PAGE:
Wimkin, a free speech network, says it was hit with a 'massive' DDoS attack after being banned from Apple's App Store

Wimkin, a free speech network, says it was hit with a 'massive' DDoS attack after being banned from Apple's App Store
The US Capitol was stormed by Trump supporters in Washington.REUTERS/Erin Scott
  • Apple and Google both removed Wimkin, a free-speech social network, from their app stores, as The Wall Street Journal first reported.
  • On its website, Wimkin posted a notice, saying "a massive DDOS attack attempt came in" after the removals.
  • At least one group on the network had repeatedly called for an armed militia to form in Washington during President-elect Joe Biden's inauguration.

Wimkin, a free-speech social media network, said it was hit with a "massive" attack by hackers after Apple and Google removed its app from their stores.

On Tuesday, Wimkin had been removed from Apple's App Store for not moderating violent content, including some users calling for a civil war, as The Wall Street Journal first reported. Google planned to remove the app early Friday morning, according to Wimkin.

On its website, Wimkin posted a notice, saying "a massive DDOS attack attempt came in" after the removals were announced. In the last week, additional DDOS attacks had disrupted the network, and disabled the Wimkin app, the company said in a Facebook post.
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"We are placing the site in maintenance mode while we combat such. Please check back shortly. We'll announce when back online. Thank you for your patience and support. Thank you," Wimkin said on its website.

With about 300,000 users, Wimkin is relatively small. Its design mimics Facebook's pages and posts. Its founder Jason Sheppard said on LinkedIn that his network "does not censor its users for anything but criminal activity and allows free speech with no fact checking."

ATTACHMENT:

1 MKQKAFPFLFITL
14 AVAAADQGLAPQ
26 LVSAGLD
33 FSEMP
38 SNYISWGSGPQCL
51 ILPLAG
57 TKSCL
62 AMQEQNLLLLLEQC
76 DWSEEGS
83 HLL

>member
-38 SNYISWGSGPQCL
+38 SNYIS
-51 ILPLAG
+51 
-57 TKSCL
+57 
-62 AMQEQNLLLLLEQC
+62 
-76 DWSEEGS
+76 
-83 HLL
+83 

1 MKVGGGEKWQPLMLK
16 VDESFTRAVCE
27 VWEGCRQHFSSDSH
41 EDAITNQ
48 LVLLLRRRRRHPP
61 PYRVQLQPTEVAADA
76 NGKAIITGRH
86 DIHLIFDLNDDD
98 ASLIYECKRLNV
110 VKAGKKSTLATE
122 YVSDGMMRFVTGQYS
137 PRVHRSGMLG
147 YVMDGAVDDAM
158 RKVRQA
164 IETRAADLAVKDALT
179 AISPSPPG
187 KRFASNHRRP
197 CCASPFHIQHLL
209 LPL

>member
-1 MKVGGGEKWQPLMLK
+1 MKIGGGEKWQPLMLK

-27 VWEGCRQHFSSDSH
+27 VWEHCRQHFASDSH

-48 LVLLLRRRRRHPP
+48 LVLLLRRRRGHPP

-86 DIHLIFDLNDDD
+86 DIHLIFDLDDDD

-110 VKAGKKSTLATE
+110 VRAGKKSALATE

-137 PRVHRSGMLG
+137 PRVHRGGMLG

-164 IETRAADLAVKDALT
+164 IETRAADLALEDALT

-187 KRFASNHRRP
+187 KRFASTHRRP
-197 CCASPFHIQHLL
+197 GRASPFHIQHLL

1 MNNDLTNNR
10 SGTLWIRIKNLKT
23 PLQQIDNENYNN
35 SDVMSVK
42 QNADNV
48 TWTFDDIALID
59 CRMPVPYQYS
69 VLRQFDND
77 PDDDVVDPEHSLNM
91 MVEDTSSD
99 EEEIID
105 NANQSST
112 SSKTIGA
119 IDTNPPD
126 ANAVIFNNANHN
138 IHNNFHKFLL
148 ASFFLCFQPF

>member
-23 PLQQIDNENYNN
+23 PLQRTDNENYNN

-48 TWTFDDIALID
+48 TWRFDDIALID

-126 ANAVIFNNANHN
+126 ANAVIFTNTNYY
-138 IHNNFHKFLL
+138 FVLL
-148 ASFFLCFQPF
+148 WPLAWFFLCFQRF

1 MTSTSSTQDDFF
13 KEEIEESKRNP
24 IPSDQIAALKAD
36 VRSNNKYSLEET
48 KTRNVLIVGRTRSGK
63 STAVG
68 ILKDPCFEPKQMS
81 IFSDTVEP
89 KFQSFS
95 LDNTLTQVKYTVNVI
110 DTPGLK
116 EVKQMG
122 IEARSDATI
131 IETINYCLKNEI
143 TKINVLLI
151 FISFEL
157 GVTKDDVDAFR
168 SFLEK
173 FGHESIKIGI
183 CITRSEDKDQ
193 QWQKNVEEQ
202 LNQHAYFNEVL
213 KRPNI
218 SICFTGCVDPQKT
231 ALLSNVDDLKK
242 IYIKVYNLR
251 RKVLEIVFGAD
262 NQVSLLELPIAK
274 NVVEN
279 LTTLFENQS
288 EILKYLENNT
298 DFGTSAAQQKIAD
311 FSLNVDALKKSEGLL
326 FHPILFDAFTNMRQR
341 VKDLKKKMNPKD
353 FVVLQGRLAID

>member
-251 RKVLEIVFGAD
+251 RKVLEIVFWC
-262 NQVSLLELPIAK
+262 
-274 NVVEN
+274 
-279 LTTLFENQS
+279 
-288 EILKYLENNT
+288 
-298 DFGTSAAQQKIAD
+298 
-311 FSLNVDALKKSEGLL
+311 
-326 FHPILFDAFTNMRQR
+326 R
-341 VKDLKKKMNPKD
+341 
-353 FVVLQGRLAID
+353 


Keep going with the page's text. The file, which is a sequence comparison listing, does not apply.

Last week, Apple and Google both removed Parler, a larger free speech social network. As violent mobs ransacked the hallways of Congress on Wednesday, a chorus of Parler users called for violence. Parler went offline on Sunday night, as Amazon removed it from its web hosting service.
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Read more: Parler should be taken seriously as a hotbed of extremism and conspiracy theories, a new study shows

Both Parler and Wimkin said they're dedicated to free speech. They had welcomed users who were removed from Twitter or Facebook for supporting QAnon, using violent rhetoric, or other policy violations. Parler had been the top download on the App Store before its removal last week. In recent months, Wimkin users had posted about marching on Washington in January. At least one group on the network had repeatedly called for an armed militia to form in Washington during President-elect Joe Biden's inauguration.
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"Millions of American Militia will meet in Washington DC, on January 20, 2021 for the purpose of preventing any attempt by the treasonous domestic enemy Joe Biden, or any other member of the Communist Organized Crime Organization known as The Democratic Party, from entering the White House belonging to We The People," said a post on one group's page, as captured by the Internet Archive's Wayback Machine.

Some posts and users who had incited violence were removed after Apple notified the app, Sheppard told The Wall Street Journal.

Apple said it had received complaints that Wimkin was "used to plan and facilitate illegal and dangerous activities on January 20th," according to Wimkin, which posted its conversation with Apple on its Facebook page.
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Apple did not respond to a request for comment. "We have determined that Wimkin does not have sufficient user generated content precautions in place to protect the health and safety of users," an App Store representative said, according to Wimkin.

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